Concerns about safety of basement construction unfounded

Planning and listed building consent for a garden basement and replacement side extension at a semi-detached residential property in west London was allowed on appeal with no harm to the listed building itself or those adjoining.

The inspector noted the brick and stucco symmetrical façade to the semi-detached house, along with its adjoining pair, was what made a positive contribution to the significance of the listed buildings and to the character and appearance of the surrounding conservation areas. The inspector held the proposed basement, supported by a construction method statement, had a slight risk of damage to the listed building but generally met the council’s adopted supplementary planning document's requirements for basements. This was despite the proposed basement’s positioning closer to the historic foundations of the building than generally recommended.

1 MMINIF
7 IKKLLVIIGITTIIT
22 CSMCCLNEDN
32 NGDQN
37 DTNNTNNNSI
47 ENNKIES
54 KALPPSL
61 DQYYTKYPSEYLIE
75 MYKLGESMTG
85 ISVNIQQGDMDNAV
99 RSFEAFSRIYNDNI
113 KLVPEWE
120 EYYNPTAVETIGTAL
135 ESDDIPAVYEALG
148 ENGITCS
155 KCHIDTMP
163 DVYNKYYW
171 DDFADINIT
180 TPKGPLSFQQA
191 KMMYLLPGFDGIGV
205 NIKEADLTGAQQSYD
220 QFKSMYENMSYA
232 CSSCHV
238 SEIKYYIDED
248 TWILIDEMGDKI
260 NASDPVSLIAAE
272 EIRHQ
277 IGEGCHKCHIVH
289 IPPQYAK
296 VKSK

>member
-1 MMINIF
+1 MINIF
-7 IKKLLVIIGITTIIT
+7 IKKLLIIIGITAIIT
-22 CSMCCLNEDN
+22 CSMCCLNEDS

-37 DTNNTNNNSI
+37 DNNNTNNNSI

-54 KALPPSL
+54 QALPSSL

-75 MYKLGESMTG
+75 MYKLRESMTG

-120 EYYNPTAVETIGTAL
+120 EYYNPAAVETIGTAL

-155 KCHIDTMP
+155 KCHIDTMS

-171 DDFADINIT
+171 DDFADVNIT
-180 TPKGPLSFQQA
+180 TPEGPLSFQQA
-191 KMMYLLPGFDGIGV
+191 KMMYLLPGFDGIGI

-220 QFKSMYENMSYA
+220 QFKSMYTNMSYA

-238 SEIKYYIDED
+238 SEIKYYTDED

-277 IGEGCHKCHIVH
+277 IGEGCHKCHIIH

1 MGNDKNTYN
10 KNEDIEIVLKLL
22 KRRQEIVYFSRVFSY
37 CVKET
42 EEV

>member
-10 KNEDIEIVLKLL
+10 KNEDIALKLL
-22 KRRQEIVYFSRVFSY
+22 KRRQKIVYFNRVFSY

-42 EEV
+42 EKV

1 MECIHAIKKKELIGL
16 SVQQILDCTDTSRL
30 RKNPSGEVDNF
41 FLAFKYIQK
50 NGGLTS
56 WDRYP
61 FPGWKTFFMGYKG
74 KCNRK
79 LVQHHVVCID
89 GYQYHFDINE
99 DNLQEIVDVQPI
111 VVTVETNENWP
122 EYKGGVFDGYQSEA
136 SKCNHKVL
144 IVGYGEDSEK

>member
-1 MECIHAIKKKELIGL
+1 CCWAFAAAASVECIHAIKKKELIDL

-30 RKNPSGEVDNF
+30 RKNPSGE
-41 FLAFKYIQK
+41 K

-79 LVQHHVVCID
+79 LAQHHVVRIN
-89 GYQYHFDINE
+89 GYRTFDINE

Regarding the replacement side extension, third party concerns had been raised regarding the impact of the access to the proposed basement on the foundations of the adjoining property. The inspector concluded no adverse effect, however, on the basis that the council’s policy and SPD on basements made clear that, provided a submitted CMS demonstrated that construction could take place safely, the details of such works were matters to be determined under the Building Regulations and the Party Wall Act. In listed building terms the inspector concluded the extension would preserve its significance and setting and not harm the wider conservation area.

Inspector: Nicholas Taylor; Written representations


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